Opinion: Matthew Shay, President and CEO of NRF, Needs a Wake-Up Call

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Great – and somewhat provocative – piece from The Robin Report. Well worth a read.

Matthew Shay, President and CEO of NRF, Needs a Wake-Up Call
RobinReport: MAY 9, 2018 by Chris Walton

NRF President and CEO Matthew Shay recently published an article on LinkedIn entitled, The 3 Worst Articles on the Retail Apocalypse – And Why They’re Wrong. While I run the risk of biblical-sized smiting from the gods of the retail establishment, I cannot hold my tongue on this one. Shay’s post could not be more tone-deaf. His article strikes the exact wrong tone at the exact time we need him most. Consider this your wake-up call, Matthew Shay and NRF. That sound you hear? It’s your iPhone ringing at the side of your bed telling you it is time to start leading differently.

Shay’s Position
Shay’s position in the piece is simple. First, he argues that the “Retail Apocalypse” is overstated, that retail is thriving and coming off its best holiday in years, and that people writing “false narratives” need to be better informed. Second, he then singles out his three biggest “offenders” and the writers of such narratives from the past year and discusses, tritely, where they “went wrong.”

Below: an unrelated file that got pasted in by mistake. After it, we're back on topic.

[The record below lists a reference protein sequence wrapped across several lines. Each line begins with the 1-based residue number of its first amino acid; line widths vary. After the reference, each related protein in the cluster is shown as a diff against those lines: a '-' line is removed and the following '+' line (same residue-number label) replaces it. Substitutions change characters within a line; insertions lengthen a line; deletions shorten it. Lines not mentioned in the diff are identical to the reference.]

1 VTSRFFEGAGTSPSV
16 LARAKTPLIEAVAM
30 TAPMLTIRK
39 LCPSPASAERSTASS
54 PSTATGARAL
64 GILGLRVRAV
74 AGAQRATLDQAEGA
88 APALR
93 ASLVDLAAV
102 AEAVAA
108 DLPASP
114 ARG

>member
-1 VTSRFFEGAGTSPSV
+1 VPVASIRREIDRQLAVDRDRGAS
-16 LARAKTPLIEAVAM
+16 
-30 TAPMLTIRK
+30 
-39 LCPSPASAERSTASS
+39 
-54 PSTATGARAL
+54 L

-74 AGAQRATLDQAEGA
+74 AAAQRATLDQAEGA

In order: Shay first blasts The Atlantic for saying online shopping and the rise of Amazon could be bad for retail because, to him, online retail is retail. Then Shay says that Business Insider’s claim that a large proportion of American malls and mall anchor tenants are in a tough spot is invalid because a published report by IHL claims retailers actually opened more stores than they closed in 2017. And finally, he singles out Bloomberg, saying their evaluation of retail debt levels and the potential impact of retail bankruptcies on American jobs is unwarranted because of his tangential assertion that the Bureau of Labor Statistics “only counts in-store positions as retail.”

Talk about a classic case of misdirection. You might even cite this as fake facts: deflecting attention to things that are true but, when one digs deeper, really have nothing to do with the actual points being made. It may be a great PR strategy, but just saying someone is wrong does not make a person right either.

That’s flawed logic. Read More

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